Located in Southwest Georgia among the pine trees, peanut fields, magnolias, and gnats is Plains, Georgia, U. S. A. With a population of 683, Plains is situated in one of the state’s most lucrative farming regions. At first glance, one would think it was Dodge City of a century ago. But one is convinced it is not upon hearing that soft Southern drawl lilting in the air. It used to be called “The Plains of Dura”, the name coming from the Bible. The book of Daniel states that Nebuchadnezzar set up a golden image upon the “Plain of Dura”. In any event, the town is situated on a broad plain and one occasionally still hears an old timer refer to the hamlet as “The Plains”.
The town is both old and new. It existed in the 1840’s but was not established on its present site until the 1880’s. When the Seaboard Railroad came through the area in the late nineteenth century, a depot was built and the people flocked to it, relocating their town.
Plains has had an interesting history and is proud of its past as well as its present achievements. Its people are friendly, hard-working, intelligent, and cultured. It was a boom town in the 1920’s before the “Great Crash” and boosted many noteworthy establishments. The most outstanding of these was the Wise Sanitarium, a fine hospital, staffed with some of the most renowned physicians in the South. People came from “all over” to be treated by the Wise Brothers and their colleague, Dr. J. C. Logan. Plains, then as now, had many well-to-do farmers and professional people who patronized the town’s two banks, Plains Bank and Citizens Bank. The town also supported a dentist, an undertaker, two drug stores, a cotton gin and a hotel. It was also by common acclaim that Plains had one of the finest schools in the area which was due in large measure to the uncommon abilities of its superintendent, Miss Julia L. Coleman. “Miss Julia” possessed an inordinate amount of grace, charm, and intellect. She was “filled with the milk of human kindness” and she instilled her virtues into the hearts and minds of her students, ever reminding them to “screw their courage to the sticking place” and they’d not fail in life. She passed away in 1973 but during her fifty year tenure in the classroom had taught almost everybody in Plains. Plainsites are indeed indebted to “Miss Julia”.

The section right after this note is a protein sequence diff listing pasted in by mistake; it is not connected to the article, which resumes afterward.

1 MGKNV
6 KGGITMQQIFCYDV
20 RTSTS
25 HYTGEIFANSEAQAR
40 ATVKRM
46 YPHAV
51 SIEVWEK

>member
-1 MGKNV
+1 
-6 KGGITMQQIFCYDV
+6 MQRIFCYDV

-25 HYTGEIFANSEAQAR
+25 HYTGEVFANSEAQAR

Plains survived the depression years but lost much of her initial prosperity. And, during the 1940’s, she settled down into the familiar mold of a sleepy little Southern town. “If you walk along the main street on an August afternoon there is nothing whatsoever to do; the summers are whit with glare and fiery hot.” But the bicentennial year, 1976, shook the town’s sleepy demeanor. The hustle and bustle returned and the town soon found among its citizens, the Thirty-ninth President of the United States.